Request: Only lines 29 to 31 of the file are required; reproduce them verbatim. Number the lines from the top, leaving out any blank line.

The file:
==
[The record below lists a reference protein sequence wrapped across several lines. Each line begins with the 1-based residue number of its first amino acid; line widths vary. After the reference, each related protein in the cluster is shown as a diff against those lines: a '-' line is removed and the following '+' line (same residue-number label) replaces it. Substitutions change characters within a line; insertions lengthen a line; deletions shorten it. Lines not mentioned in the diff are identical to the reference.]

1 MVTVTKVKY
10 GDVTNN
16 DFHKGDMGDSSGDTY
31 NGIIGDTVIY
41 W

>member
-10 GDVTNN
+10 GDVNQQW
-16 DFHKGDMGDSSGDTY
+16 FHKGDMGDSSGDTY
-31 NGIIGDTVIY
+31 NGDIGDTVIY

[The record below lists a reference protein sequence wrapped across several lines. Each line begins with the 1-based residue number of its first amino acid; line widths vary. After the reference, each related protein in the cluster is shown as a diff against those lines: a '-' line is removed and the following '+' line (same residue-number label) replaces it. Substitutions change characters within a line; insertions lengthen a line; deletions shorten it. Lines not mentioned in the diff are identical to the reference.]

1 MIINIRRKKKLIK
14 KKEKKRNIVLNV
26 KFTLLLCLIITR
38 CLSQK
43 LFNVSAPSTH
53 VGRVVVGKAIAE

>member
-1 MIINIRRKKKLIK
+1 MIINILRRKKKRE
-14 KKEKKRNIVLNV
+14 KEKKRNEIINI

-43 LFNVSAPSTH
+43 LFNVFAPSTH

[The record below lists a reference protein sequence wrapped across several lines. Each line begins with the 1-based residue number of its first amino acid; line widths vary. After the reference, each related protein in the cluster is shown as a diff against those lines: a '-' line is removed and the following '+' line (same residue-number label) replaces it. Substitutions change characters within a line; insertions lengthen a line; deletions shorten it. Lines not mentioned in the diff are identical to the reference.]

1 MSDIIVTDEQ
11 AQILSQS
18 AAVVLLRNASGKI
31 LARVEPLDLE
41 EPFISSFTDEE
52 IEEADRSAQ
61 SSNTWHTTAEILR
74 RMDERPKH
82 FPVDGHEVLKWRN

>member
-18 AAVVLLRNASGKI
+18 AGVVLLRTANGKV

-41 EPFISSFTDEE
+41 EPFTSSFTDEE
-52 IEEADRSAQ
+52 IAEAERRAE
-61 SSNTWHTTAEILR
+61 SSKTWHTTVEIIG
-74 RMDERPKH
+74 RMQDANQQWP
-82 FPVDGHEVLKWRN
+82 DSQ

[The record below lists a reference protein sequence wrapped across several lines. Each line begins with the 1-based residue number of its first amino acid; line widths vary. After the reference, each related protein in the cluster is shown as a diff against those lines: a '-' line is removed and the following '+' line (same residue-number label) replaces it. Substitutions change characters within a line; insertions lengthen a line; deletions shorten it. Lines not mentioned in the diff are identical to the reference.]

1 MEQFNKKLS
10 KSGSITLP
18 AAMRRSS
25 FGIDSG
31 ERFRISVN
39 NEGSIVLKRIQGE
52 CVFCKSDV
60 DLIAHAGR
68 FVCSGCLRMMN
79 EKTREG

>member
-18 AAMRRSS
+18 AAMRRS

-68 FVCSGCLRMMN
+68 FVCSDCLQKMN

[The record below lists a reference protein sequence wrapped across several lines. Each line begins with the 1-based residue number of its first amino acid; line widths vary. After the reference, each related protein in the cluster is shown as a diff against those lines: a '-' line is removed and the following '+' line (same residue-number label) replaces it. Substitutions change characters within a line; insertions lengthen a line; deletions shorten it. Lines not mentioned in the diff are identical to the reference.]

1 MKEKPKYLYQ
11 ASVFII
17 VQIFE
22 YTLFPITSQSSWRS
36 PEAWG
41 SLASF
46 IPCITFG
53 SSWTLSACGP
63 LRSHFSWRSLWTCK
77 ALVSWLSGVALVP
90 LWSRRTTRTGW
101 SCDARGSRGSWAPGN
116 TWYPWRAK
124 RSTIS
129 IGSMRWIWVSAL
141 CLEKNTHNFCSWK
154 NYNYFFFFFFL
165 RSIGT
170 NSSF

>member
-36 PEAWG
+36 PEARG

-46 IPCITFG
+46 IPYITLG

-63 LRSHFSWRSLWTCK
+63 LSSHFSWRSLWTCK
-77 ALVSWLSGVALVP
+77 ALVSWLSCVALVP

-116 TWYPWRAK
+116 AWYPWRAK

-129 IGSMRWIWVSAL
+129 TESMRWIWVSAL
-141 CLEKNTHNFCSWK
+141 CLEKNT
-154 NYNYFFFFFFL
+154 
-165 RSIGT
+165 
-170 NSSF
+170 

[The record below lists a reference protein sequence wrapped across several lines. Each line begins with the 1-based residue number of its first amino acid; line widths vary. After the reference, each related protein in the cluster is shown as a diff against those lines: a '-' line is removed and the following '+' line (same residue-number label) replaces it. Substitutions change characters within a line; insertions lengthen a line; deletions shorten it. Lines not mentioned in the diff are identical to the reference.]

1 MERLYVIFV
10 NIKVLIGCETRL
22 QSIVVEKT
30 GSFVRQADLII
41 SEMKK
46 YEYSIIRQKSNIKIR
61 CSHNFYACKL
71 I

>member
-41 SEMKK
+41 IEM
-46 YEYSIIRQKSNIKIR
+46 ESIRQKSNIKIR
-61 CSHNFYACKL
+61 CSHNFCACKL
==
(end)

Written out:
1 MSDIIVTDEQ
11 AQILSQS
18 AAVVLLRNASGKI